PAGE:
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Doubts on Russia in OPEC rollover plan – Sonny Atumah

The Organization of the Petroleum Exporting Countries, OPEC meets next Thursday November 30 at the Vienna, Austria headquarters to review the extended production freeze that expires in March 2018.  Last December, 24 global oil-producing nations agreed to cut output by five percent or 1.8 million barrels a day initially for six months, and by nine months till March 2018. OPEC as a global oil cartel has members’ budget trains in varying degrees dependent on crude sales.


As the global oil market is still rebalancing and counterbalancing, there is a possible rollover plan until the end of 2018 to lower global inventories and shore up prices.    But whether there would be an equilibrium in crude supply and demand may not be effectively determined by OPEC even as its monitoring team on compliance achieved a resounding success in one year.

A reduced oil inventory was to prop up prices for more revenues. But would the deal as anticipated continue to bolster oil prices? Early November, Saudi oil minister Khalid al-Falih said that everybody recognises that the job is not done yet and so still have significant amount of work to do to bring in­ ventories down, he told Reuters.

OPEC consensus is that the deliberate cut in supply has become beneficial to the cartel members in budget deficits reduction. The intention was to draw down crude inventories and control the structure of backwardation. Backwardation in this sense is the amount by which the price of oil for immediate delivery differs from the price of delivery at a future date. But prices have still not been able to rise beyond the US$50-59 range. If that was the reason, OPEC would want a further extension. But non-OPEC leader; Russia is yet to give a nod to oil production cut beyond March 2018 which diplomatic shuttles are still on going.

Last year, the high inventory in the major trading hubs was a problem the oil cartel contended with. The limit to OPEC control was in its members and not to the American producers who have nothing to do with any production cut by OPEC and its allies. Over the years OPEC had resorted to production cut for a target price per barrel. The cartel controlled the price but the beneficiaries were outside the fold of OPEC. Next year an additional problem OPEC may be confronted with may be Russia that may opt out of production cut if price of crude goes beyond US$60 dollars a barrel.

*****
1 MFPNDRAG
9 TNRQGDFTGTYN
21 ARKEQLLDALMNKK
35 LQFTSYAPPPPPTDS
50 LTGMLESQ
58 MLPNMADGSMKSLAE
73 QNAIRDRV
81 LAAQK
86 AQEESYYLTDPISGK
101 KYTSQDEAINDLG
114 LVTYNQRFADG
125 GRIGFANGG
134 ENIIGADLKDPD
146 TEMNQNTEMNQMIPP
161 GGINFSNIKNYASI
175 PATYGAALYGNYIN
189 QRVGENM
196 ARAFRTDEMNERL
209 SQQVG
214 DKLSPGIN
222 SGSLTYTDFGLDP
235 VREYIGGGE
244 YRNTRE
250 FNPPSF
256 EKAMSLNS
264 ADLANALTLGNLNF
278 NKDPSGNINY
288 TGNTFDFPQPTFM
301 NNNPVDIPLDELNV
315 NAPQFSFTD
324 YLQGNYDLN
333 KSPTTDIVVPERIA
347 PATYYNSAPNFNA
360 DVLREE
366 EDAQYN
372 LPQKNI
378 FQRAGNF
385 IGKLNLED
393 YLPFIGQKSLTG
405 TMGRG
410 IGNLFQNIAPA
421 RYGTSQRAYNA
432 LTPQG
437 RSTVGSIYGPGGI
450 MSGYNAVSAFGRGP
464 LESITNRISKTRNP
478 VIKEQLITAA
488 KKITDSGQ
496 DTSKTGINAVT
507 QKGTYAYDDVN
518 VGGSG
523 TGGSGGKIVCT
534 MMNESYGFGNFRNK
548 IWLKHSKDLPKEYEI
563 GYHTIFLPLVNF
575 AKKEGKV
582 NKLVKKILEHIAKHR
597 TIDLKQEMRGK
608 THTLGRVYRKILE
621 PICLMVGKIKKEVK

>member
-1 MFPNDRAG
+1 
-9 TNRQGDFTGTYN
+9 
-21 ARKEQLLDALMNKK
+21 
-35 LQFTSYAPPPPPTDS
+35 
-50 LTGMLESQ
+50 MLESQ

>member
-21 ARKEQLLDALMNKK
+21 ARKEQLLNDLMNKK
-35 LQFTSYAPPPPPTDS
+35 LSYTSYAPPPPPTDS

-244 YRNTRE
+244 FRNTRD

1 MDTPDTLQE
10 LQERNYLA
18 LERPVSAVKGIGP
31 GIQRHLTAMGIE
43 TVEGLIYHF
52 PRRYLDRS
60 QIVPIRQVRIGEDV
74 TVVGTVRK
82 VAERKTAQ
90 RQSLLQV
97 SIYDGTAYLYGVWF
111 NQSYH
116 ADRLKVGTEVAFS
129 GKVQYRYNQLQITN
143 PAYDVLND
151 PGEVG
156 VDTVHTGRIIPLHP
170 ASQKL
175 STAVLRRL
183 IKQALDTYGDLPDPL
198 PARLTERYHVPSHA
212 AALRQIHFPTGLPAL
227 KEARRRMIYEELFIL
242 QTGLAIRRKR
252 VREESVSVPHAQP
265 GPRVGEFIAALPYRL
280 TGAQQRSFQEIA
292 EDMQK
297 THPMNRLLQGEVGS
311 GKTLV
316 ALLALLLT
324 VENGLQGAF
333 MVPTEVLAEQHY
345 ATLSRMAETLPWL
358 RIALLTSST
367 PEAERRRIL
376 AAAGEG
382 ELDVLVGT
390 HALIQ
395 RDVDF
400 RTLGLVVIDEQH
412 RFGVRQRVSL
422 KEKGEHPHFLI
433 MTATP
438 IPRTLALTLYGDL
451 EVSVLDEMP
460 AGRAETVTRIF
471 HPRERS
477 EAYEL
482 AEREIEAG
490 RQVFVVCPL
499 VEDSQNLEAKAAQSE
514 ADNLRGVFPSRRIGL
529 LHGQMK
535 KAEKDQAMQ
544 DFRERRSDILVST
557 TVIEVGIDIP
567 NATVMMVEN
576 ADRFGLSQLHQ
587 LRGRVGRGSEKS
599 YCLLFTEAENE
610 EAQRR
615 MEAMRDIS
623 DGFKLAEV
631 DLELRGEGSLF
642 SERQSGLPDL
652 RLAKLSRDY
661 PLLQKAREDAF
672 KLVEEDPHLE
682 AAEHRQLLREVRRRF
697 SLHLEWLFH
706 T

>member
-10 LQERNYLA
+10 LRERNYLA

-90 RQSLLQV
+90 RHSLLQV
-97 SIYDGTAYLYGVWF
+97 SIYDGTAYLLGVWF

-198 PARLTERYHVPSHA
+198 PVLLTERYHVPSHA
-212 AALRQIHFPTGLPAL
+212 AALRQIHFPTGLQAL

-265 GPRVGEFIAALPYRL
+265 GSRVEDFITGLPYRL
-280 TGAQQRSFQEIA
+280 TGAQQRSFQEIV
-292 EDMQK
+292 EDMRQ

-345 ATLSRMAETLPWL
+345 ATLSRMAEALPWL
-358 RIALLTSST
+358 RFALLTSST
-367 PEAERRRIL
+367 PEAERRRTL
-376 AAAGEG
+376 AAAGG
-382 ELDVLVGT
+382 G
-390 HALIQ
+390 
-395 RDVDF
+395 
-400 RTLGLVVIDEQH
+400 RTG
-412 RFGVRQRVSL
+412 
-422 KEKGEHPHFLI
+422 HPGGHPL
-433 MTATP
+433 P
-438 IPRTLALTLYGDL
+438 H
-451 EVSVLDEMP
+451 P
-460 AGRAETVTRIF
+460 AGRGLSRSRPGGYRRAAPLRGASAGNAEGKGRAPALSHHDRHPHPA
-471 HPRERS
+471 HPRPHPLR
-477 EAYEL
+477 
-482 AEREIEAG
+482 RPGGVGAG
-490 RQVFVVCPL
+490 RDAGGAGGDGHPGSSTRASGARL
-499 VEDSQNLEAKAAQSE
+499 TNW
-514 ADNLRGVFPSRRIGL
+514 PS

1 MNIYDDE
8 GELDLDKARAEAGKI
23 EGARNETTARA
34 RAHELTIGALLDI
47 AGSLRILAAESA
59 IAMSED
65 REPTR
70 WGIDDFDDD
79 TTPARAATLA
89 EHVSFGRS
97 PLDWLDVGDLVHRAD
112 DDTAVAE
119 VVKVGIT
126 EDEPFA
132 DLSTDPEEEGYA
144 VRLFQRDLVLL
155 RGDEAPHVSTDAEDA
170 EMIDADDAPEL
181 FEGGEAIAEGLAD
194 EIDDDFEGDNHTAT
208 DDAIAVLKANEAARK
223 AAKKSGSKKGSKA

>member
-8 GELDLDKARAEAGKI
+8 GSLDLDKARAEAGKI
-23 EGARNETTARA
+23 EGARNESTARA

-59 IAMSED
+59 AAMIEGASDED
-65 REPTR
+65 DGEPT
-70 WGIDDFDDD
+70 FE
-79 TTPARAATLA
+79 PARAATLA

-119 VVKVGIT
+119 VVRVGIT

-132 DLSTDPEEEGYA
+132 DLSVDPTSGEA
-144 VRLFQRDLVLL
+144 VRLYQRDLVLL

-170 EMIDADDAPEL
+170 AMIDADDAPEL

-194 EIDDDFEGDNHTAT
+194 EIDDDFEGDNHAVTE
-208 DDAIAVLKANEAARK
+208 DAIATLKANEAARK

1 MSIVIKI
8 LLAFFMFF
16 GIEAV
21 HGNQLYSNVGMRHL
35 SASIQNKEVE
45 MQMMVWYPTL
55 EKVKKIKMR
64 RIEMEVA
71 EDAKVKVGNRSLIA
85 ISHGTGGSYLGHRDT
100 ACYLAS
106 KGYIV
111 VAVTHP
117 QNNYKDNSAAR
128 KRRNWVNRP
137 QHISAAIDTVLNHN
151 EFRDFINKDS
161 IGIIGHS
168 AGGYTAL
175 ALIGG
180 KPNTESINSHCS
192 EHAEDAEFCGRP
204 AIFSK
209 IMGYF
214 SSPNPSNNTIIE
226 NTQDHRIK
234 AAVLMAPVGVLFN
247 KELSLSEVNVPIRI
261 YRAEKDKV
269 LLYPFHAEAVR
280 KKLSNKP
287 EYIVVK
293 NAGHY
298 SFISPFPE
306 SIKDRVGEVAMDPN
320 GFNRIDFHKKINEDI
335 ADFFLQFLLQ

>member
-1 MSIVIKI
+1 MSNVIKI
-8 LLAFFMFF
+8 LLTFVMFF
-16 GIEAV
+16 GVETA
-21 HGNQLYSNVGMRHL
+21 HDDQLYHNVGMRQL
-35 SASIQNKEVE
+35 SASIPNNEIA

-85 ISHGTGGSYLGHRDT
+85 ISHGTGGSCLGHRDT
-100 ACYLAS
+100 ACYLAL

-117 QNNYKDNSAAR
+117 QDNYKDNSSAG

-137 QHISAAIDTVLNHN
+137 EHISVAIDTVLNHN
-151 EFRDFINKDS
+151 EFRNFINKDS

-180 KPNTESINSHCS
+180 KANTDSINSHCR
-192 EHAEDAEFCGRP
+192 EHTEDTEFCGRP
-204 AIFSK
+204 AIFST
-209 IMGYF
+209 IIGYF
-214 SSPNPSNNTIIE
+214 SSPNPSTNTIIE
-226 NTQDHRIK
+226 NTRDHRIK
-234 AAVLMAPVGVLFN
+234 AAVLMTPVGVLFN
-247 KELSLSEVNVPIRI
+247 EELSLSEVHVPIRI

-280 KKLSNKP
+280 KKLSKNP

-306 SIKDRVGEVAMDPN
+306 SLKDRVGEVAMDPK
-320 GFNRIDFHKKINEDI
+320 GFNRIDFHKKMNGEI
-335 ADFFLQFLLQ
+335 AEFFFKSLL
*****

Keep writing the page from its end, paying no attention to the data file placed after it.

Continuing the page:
Investors in crude have therefore been kept busy speculating on possible directions of futures oil markets. Russia believes that beyond US$60 a barrel, a more Pandora’s Box may be opened for American shale to counterbalance OPEC’s production cut. Many believe that Russia ab initio have agendas that do not tally with OPEC even when it supported production cut last December.

An expert in advancing reasons why Russia may drag its foot in lowering global oil inventories say a deal extension beyond March 2018 for crude oil price of US$60 and above becomes more beneficial to their competitors, the American shale producers. Increased U.S. shale production would keep inventories at levels that would lead to another glut; and with the vicious circle continuing.

Russia also believes that the geopolitical tensions in the fragile petro states of Venezuela, Nigeria, Iraq, Iran and Libya are near term threats to global supplies. And that includes the United States recent decertification of Iran in the nuclear deal. In the last two months, Russia made two significant inroads into two big emerging energy markets, China and India to make it not panic about moderate crude price increases.

Russia sold 14.16 percent equity stake in its prized state owned oil company, Rosneft to CEFC China, a private collective enterprise that has energy and financial services as its core business. The US$9 billion dollar deal is for long-term supply of Russian crude to China. Again Rosneft acquired 49. 13 percent of India’s Essar Oil in a consortium of US$12.9 billion deal concluded last August.

Russia’s energy deals with China, India as well as proxy deals with some other countries has geopolitical and economic implications aimed at expanding market share influence and revenue bases. Dave Forest  writing in the Business Insider is of the view that  well beyond these two countries, China now has a backdoor access into markets like India through Rosneft’s recently-acquired holdings in that country.

“That is a critical development for the world energy picture given that Chinese companies haven’t directly gained much access into India despite being one of the most important emerging players on the energy stage. Ownership in Rosneft could help open up opportunities in other parts of the world; with Rosneft currently having operations in places ranging from Egypt to Brazil to Venezuela.”

Russia believes in lower price in the 40s and 50s a barrel to checkmate the American tight oil. The magic formula which OPEC de facto leader Saudi Arabia has deployed internally but under the table is the massive investment in the downstream to reduce budget deficits. Nigeria can buy that for a dime.


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